Malaysia's Opposition Promises to Abolish GST in First 100 Days

(Bloomberg) -- Malaysia’s opposition has pledged to abolish a goods-and-services tax introduced in 2015 within its first 100 days in power if it wins a general election that must be held before August.

In a 60-point election manifesto released on Thursday, the opposition coalition -- known as Pakatan Harapan, or Pact of Hope -- also pledged to stop future prime ministers from serving more than two terms and bar them from holding multiple ministerial portfolios.

Malaysia’s opposition has named Mahathir Mohamad, 92, as its candidate for prime minister until jailed de facto leader Anwar Ibrahim, 70, is eligible to take over after his expected release in June. Mahathir, who served as prime minister from 1981 to 2003, is Malaysia’s longest serving premier.

Mahathir will battle former protégé and current Prime Minister Najib Razak, 64, who leads the United Malays National Organization, or UMNO. The party has held power since independence in 1957 and is the most important member of the ruling coalition known as Barisan Nasional.

Najib, who has served as prime minister and finance minister since 2009, won a narrow victory in the last general election in 2013. Since then he’s benefited from a global trade recovery and a pickup in domestic spending, with economic growth reaching around 5.9 percent last year.

A December survey by Merdeka Centre for Opinion Research indicated that Najib’s coalition was poised to regain its two-thirds majority in parliament, the Malaysian Insight reported. Another forecast published in January by non-partisan research firm Politweet also showed the ruling coalition in a strong position.

Still, the opposition bloc is looking to capitalize on concerns over rising costs. It pledged to reduce living expenses within its first 100 days in power by replacing the 6 percent GST with a sales and services tax “that is more fair and not burdensome to the people and businessmen.”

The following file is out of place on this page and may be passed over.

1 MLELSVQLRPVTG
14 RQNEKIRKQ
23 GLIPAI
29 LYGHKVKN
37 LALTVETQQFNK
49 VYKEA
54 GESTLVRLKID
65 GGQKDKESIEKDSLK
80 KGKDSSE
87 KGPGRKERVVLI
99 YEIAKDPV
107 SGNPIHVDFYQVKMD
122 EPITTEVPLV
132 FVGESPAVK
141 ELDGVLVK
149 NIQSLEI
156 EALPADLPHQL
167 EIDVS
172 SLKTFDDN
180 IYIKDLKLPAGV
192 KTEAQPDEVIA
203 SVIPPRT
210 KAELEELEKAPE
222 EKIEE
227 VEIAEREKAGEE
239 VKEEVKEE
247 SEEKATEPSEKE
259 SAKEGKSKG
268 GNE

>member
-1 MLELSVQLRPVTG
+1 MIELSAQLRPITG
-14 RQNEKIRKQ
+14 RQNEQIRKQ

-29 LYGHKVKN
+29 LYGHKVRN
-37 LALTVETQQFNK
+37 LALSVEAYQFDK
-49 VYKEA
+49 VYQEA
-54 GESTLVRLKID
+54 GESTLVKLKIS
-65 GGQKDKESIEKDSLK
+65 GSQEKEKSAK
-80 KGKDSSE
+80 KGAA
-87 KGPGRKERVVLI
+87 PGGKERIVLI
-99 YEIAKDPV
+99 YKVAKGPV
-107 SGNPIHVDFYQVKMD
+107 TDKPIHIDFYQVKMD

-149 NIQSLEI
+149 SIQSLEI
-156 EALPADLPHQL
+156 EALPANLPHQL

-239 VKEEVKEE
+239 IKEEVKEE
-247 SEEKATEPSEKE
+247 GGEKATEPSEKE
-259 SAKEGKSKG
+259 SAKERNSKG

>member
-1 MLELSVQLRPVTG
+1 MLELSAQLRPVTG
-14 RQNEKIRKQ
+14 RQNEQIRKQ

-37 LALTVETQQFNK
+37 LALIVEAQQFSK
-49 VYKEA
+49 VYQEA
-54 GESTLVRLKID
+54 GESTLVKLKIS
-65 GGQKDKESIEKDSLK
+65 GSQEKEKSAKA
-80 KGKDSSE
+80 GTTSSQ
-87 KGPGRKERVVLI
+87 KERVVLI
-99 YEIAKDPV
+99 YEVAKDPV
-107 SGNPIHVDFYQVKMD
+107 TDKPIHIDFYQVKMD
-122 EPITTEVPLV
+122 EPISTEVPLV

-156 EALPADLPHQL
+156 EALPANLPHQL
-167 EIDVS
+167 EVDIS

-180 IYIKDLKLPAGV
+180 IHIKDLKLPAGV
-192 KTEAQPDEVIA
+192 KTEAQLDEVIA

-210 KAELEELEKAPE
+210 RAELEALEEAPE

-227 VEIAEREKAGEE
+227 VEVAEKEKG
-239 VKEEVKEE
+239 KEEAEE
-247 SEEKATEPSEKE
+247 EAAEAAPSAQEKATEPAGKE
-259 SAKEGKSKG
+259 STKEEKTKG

Other spending pledges include the introduction of a pension plan for housewives, targeted petrol subsidies and lifting minimum wages.

In its manifesto, Pakatan Harapan also promised to:

  • Remove the "prime minister’s power to manipulate important national institutions," and halve the budget for the prime minister’s department to 8 billion ringgit ($2 billion).
  • Reduce transport costs by reintroducing gasoline subsidies, reviewing toll road concessions, and lowering import duty on 1,600 cc vehicles or smaller
  • Increase petroleum royalties to oil-producing states to 20 percent or equivalent
  • Give mandate to the central bank to develop a strategy to return the ringgit to its actual potential within 3 years
  • Introduce mandatory 90-day maternity leave, and set the minimum age for marriage at 18 years old
  • Resolve issue of stateless Indians within 100 days in power and recommend state-owned institutions to ensure 10 percent of new hires are from the ethnic Indian community
  • Boost Malaysia’s ranking in Transparency International’s corruption perceptions index to the top 10

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